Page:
What I Learned About Life From a Toilet Seat Cover
I’m not exactly sure when I realized that I had been doing it wrong all of my life.
I was in the hospital – but that’s happened a few times in the last 10 years. Two babies, hip surgery and a smashed foot. (I’m a wreck, what can I say?) But this one time I was there, and somewhat incapacitated and wearing a hospital gown – that part I do remember. The elegant and dignified hospital gown. (Would it hurt to just make them a solid color?!) It was probably before one of the babies, methinks, because a nurse was helping me to the bathroom. They do that when you are watermelon-sized. And after, when you are no longer watermelon-sized, but so sore you can’t stand upright to even turn on the light switch.
On this particular occasion, a chatty nurse led me into a giant hospital bathroom, and kindly laid a toilet seat cover down before leaving me to my business.
But here’s the thing…she put it on BACKWARDS.
Flap to the front, hanging over the front edge where the seat doesn’t quite come together (the ickiest part of public restroom toilets.) She put the thing on BACKWARDS and I stood there for a second staring at it, realizing that…it actually worked better that way.
My head exploded. All of my life I’ve put the toilet seat cover on the the flap hanging down the BACK of the toilet seat, and it will, at least one out of three times, drag the entire thing off the seat and into the toilet before I have a chance to sit down, and I have to start all over.
It never once occurred to me to turn it around. Not once.
(It also never ocurred to me that you can make s’mores in the microwave, but clearly, my world is very small. I digress.)
But here’s the thing – for the next five years, I kept putting the toilet seat cover on the same way I always had. Flap to the back. It was unbalanced and always fell in. I kept doing it the same way.
Even though I knew a better way.
Even though it didn’t really work well the way I had always done it.
I just kept doing it the same way.
Habits are hard, crusty, calcified bits of our subconscious. Like cutting off the ends of the ham, I’m sure my mother had shown me how to put on a toilet seat cover when I was three years old or so, and I did it the same way she did. Without ever wondering if there might be another way to do it.
Without ever wondering…might there be a better way?
What a stick in the mud!
After the seven millionth time that the toilet seat cover fell back into the toilet, I remembered. Oh, there’s another way.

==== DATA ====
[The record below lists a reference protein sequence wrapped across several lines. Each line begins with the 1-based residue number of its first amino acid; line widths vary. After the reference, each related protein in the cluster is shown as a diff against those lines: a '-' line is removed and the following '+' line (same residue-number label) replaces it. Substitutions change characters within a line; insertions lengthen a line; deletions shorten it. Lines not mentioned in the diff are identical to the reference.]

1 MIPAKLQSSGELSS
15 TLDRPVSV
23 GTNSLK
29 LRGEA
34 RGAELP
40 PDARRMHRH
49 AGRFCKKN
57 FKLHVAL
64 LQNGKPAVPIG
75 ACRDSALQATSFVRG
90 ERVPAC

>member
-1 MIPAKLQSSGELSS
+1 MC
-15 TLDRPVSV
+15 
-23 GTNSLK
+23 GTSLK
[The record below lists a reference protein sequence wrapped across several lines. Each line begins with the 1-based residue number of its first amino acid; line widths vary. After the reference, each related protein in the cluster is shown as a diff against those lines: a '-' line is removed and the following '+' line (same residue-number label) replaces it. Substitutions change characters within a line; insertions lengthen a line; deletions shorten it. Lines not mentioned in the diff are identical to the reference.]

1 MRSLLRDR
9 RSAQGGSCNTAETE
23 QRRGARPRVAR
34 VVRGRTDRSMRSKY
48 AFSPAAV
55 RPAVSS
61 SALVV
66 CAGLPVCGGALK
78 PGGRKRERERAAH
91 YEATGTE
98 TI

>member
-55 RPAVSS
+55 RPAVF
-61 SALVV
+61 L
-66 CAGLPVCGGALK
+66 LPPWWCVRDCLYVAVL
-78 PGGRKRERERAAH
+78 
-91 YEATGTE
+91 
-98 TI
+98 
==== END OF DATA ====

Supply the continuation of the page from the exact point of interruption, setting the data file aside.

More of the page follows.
I can put it on backwards.
It doesn’t fall in.
I don’t have to stand there doing the potty dance while trying to get another one out of the cardboard pouch and unfolded and on to the seat before I pee my pants (because I wait too long before going, which is yet another horrible habit to break. TMI.)
The revelation gave me pause – what else have I been doing that is nothing more than a hard, crusty, calcified habit that has no value? No merit? That is actually getting in the way of…going? Moving?
(I just tried to get Gabe to tell me what my most inefficient habits were and he started re-enacting Chandler Bing on Friends.)
What habits do you need to let go of?
WebMD offers the following handy 3 step process to breaking bad habits. I have yet to apply this to a toilet seat cover, but it might help with the kids leaving wet towels on the bedroom floor or toothpaste in the sink…
Step No.1: Make It Conscious
The first step is to figure out when — and why — you bite your nails, crack your knuckles, or engage in any other bad habit.
Step No. 2: Put It in Writing So It Really Sinks In
“Write out a list of the pros and cons of this behavior and keep a record of when you do it,” he tells WebMD. “Measurement of anything tends to change it and makes people much more aware in the first place.”
Step No. 3: Bait and Switch
Once you realize when and why you are biting your nails, cracking your knuckles, or engaging in any other bad habit, the next logical step is to find a not-quite-as-annoying temporary or permanent replacement for it.
I’ve always liked the SMART way to set goals (or change habits).
What methods do you use to make changes or set goals?
What has worked?
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